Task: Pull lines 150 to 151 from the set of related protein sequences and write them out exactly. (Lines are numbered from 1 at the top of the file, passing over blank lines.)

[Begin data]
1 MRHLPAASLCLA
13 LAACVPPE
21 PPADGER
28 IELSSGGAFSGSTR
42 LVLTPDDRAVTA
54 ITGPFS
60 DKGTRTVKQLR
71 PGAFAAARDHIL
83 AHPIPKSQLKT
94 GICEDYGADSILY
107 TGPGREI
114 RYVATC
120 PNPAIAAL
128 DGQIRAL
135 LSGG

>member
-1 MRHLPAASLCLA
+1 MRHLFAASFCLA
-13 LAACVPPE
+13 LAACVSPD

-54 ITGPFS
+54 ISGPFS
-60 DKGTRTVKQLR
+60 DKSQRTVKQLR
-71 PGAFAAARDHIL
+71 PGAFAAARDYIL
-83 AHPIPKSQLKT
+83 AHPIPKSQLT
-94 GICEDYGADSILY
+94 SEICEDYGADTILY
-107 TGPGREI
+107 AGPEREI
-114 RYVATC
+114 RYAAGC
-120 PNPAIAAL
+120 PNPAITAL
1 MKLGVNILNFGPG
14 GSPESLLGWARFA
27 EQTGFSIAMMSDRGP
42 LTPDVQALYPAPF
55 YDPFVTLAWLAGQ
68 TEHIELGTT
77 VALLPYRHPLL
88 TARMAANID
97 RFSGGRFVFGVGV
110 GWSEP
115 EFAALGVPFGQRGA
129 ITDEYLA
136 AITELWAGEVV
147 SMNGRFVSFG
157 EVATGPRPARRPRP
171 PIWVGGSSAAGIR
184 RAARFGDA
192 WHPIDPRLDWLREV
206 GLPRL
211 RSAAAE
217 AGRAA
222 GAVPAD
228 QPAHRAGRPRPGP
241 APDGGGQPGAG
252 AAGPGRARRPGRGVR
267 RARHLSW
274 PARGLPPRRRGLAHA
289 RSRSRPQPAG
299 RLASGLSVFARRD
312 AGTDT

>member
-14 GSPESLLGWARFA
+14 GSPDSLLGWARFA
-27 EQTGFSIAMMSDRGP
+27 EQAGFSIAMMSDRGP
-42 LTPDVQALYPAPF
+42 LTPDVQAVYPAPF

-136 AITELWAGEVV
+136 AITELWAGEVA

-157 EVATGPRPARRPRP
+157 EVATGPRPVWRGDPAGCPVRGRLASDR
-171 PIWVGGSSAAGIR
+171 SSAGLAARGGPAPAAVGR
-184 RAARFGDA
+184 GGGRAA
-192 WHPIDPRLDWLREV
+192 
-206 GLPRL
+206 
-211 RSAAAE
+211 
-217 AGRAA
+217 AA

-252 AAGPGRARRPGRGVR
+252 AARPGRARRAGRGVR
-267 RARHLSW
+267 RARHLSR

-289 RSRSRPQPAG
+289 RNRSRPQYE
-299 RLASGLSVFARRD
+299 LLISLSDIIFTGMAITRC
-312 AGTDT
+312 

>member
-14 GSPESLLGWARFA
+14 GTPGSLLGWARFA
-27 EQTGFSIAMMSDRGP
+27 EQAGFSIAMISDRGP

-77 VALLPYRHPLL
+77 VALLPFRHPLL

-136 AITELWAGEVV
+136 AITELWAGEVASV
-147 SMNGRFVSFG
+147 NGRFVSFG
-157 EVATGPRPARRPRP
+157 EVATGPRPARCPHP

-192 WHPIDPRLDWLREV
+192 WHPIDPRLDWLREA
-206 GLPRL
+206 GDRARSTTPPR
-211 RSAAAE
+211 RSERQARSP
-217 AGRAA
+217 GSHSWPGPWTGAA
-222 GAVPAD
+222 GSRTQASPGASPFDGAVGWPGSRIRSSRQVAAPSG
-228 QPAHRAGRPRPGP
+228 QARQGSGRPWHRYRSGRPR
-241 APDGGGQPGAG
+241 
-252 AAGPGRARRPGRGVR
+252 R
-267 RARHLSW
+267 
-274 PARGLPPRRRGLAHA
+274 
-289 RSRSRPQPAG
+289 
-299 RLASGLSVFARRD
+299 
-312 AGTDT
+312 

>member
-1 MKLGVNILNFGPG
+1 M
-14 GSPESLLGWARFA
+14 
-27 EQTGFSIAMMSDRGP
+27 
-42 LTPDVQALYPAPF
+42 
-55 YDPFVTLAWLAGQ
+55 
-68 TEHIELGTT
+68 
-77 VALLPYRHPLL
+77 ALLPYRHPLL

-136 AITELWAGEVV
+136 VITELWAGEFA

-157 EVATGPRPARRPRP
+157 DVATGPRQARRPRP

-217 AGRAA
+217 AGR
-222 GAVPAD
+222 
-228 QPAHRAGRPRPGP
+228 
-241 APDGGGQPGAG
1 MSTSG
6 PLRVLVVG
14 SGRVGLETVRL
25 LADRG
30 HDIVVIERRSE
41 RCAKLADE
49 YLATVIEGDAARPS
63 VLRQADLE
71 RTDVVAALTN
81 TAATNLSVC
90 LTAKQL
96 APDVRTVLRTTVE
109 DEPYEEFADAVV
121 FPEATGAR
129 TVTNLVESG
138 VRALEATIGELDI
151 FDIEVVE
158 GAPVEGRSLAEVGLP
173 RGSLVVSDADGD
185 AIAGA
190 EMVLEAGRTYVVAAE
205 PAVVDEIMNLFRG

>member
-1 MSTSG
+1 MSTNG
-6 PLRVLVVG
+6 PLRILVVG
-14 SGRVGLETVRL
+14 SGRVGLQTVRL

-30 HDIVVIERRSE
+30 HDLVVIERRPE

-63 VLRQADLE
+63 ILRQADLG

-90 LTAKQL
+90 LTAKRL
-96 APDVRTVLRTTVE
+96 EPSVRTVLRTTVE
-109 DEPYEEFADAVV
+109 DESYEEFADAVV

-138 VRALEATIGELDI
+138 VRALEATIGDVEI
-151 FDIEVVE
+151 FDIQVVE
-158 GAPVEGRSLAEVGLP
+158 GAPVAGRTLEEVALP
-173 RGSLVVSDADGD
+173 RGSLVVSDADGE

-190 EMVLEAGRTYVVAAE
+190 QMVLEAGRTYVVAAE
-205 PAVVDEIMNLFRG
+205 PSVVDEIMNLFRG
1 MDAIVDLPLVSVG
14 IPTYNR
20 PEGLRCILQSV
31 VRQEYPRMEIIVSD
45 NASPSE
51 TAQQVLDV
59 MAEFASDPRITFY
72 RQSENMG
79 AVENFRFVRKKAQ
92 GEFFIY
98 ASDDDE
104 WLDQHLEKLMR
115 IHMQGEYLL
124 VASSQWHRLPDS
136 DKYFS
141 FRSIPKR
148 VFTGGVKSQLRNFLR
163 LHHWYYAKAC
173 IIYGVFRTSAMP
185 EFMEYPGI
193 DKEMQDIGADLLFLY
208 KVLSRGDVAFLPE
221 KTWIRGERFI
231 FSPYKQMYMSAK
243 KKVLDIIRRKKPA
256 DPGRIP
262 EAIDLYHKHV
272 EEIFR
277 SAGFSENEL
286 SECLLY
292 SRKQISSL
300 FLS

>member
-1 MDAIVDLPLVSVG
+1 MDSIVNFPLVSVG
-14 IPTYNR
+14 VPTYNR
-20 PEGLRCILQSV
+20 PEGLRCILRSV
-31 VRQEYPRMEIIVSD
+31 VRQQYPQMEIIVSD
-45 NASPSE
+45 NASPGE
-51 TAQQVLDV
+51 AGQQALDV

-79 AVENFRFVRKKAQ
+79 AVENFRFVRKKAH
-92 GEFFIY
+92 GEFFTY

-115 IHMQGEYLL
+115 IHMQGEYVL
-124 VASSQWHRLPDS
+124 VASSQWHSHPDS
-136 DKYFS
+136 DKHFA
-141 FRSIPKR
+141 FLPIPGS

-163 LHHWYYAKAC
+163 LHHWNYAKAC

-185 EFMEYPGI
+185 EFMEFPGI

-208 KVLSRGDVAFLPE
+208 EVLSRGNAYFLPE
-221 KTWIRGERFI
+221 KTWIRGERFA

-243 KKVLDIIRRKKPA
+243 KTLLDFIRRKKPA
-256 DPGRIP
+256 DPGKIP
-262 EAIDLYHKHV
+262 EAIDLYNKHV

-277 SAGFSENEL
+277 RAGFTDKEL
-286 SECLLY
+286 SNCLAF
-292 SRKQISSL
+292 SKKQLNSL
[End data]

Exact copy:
-68 TEHIELGTT
+68 